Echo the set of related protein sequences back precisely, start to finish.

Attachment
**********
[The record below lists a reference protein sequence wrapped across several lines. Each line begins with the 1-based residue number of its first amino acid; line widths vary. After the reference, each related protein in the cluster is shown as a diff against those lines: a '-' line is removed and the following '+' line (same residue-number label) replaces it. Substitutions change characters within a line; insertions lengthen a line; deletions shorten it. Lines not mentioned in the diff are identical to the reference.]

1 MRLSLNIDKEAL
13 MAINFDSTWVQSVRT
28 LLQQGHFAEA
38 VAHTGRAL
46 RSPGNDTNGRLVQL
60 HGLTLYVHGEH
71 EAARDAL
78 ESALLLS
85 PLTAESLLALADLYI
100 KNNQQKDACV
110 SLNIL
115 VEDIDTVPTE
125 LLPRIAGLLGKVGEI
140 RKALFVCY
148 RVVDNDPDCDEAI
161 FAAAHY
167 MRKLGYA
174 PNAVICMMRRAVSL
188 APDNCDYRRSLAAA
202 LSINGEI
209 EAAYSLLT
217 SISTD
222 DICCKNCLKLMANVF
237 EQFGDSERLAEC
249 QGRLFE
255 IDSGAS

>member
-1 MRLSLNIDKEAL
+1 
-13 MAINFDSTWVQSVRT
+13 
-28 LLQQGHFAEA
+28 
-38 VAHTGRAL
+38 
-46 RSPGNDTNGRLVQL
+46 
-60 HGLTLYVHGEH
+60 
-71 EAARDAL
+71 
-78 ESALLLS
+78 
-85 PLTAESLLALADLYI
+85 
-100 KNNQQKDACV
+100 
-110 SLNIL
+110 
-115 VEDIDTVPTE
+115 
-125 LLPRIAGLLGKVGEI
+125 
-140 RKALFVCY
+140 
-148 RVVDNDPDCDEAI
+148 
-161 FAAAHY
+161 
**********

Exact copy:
[The record below lists a reference protein sequence wrapped across several lines. Each line begins with the 1-based residue number of its first amino acid; line widths vary. After the reference, each related protein in the cluster is shown as a diff against those lines: a '-' line is removed and the following '+' line (same residue-number label) replaces it. Substitutions change characters within a line; insertions lengthen a line; deletions shorten it. Lines not mentioned in the diff are identical to the reference.]

1 MRLSLNIDKEAL
13 MAINFDSTWVQSVRT
28 LLQQGHFAEA
38 VAHTGRAL
46 RSPGNDTNGRLVQL
60 HGLTLYVHGEH
71 EAARDAL
78 ESALLLS
85 PLTAESLLALADLYI
100 KNNQQKDACV
110 SLNIL
115 VEDIDTVPTE
125 LLPRIAGLLGKVGEI
140 RKALFVCY
148 RVVDNDPDCDEAI
161 FAAAHY
167 MRKLGYA
174 PNAVICMMRRAVSL
188 APDNCDYRRSLAAA
202 LSINGEI
209 EAAYSLLT
217 SISTD
222 DICCKNCLKLMANVF
237 EQFGDSERLAEC
249 QGRLFE
255 IDSGAS

>member
-1 MRLSLNIDKEAL
+1 
-13 MAINFDSTWVQSVRT
+13 
-28 LLQQGHFAEA
+28 
-38 VAHTGRAL
+38 
-46 RSPGNDTNGRLVQL
+46 
-60 HGLTLYVHGEH
+60 
-71 EAARDAL
+71 
-78 ESALLLS
+78 
-85 PLTAESLLALADLYI
+85 
-100 KNNQQKDACV
+100 
-110 SLNIL
+110 
-115 VEDIDTVPTE
+115 
-125 LLPRIAGLLGKVGEI
+125 
-140 RKALFVCY
+140 
-148 RVVDNDPDCDEAI
+148 
-161 FAAAHY
+161 